What is mentoring?
Mentoring provides a structured and trusting relationship that brings young people together with caring individuals who offer guidance, support and encouragement. There has been a great deal of international research carried out on the benefits of mentoring to a young person. Research by Joseph P. Tierney and Jean Baldwin Grossman (Making a difference: an impact study of Big Brother/Big Sisters) and David L Dubois et al ('Effectiveness of mentoring programs for youth: A meta-analytical review', American Journal of Community Psychology), has shown that young mentees are:
- Less likely to become involved in criminal activity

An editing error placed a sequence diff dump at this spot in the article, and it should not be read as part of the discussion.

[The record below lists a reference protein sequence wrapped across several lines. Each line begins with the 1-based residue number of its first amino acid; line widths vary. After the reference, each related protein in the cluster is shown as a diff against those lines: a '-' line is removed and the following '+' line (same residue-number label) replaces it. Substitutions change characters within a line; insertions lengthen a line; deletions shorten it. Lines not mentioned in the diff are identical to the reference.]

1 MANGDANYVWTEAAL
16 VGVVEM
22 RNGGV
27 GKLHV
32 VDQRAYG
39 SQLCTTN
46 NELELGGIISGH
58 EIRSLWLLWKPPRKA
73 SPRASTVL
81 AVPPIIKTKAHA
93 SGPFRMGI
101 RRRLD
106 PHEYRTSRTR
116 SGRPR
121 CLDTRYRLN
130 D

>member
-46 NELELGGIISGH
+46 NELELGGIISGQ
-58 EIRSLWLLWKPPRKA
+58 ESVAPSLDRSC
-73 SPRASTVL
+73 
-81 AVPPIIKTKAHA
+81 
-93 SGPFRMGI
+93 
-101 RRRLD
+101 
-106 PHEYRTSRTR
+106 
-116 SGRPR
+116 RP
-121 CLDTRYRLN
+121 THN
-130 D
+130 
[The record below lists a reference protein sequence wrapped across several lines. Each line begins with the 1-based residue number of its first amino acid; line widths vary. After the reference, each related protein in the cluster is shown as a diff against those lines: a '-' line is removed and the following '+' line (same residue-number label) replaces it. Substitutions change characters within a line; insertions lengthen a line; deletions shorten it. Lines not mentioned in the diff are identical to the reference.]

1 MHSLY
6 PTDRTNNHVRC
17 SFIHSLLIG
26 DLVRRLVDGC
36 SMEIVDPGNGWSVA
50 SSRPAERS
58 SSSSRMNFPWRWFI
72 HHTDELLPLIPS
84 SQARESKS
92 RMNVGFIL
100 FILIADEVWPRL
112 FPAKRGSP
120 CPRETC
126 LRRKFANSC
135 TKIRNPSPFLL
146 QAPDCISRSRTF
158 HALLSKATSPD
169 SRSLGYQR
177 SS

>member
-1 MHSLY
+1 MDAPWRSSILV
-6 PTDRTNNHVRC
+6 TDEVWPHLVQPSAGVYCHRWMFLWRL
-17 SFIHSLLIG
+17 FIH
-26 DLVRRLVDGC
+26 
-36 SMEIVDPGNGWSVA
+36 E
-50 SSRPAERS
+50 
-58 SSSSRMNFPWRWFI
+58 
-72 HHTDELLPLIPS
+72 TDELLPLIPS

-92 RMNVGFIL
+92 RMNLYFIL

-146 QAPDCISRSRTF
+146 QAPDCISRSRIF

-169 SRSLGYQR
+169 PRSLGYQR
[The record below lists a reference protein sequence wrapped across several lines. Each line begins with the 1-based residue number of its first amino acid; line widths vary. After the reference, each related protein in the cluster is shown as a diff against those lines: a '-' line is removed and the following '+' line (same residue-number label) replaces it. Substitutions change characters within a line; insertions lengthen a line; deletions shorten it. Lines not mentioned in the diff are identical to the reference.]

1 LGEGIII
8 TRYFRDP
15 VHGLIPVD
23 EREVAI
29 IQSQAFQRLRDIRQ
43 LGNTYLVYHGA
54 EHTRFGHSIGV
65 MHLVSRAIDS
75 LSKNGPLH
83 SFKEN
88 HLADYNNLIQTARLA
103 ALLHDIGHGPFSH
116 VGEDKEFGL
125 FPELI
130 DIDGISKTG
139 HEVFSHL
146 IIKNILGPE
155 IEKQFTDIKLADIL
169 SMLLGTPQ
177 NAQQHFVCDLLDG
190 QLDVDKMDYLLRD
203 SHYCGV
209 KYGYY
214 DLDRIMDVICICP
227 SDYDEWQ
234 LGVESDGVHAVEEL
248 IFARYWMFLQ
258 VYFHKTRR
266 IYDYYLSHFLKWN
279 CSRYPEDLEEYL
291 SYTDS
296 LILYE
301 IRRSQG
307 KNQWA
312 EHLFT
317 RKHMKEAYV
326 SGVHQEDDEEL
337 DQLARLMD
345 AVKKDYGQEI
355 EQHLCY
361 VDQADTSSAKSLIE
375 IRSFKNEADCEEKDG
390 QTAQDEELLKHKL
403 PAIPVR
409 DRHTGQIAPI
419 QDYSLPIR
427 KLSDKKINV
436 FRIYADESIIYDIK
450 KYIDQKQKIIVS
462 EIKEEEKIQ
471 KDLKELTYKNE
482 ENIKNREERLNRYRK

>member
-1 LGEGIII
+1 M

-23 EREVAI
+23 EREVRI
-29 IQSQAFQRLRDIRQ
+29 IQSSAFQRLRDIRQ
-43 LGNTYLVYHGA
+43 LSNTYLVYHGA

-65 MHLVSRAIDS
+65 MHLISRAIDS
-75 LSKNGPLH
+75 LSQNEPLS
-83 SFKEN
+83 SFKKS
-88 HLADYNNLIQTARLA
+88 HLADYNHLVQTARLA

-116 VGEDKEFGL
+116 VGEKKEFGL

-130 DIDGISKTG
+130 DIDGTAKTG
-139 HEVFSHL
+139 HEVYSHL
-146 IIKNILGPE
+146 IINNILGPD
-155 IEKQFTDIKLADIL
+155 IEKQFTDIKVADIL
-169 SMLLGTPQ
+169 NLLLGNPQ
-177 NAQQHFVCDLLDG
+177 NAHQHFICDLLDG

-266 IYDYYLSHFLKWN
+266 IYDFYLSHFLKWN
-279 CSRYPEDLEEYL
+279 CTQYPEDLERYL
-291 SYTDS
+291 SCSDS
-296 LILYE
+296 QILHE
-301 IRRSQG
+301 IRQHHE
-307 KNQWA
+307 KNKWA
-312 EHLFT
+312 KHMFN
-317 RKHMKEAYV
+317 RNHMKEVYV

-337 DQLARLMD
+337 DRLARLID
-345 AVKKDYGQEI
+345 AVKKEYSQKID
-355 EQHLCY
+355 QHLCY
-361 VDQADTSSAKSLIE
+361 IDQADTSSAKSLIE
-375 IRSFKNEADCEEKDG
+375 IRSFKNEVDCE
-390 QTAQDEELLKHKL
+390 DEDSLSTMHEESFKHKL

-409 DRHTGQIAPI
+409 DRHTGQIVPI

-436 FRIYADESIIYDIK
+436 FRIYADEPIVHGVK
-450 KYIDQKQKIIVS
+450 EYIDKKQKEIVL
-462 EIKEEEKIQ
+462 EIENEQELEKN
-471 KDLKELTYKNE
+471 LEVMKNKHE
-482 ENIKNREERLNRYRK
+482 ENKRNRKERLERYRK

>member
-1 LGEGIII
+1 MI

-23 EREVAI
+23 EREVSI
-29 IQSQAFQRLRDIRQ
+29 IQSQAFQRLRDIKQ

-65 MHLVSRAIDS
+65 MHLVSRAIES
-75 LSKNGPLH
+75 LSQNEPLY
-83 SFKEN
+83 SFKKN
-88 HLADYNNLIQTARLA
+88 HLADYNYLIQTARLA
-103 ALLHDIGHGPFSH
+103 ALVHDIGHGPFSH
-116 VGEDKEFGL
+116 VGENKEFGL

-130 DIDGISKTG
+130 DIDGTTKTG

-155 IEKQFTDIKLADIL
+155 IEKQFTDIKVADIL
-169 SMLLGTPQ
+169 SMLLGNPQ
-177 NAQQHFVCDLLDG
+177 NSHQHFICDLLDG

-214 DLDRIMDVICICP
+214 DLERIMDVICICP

- Less likely to become involved in drug taking and alcohol abuse
- Less likely to leave school early
- More likely to have improved academic performance
- Have better relationships with their teachers and family compared to their peers who are not mentored
At Larapinta School, mentoring focuses on social and emotional wellbeing, that is mentoring to assist young people to increase their self-esteem, self-efficacy and resilience by actively supporting their social and emotional wellbeing. The focus includes improving both the young person’s life skills and the positive connections they have with their community. The mentoring sessions are held in person, with one mentor matched with one young person. Mentoring occurs on the school premises.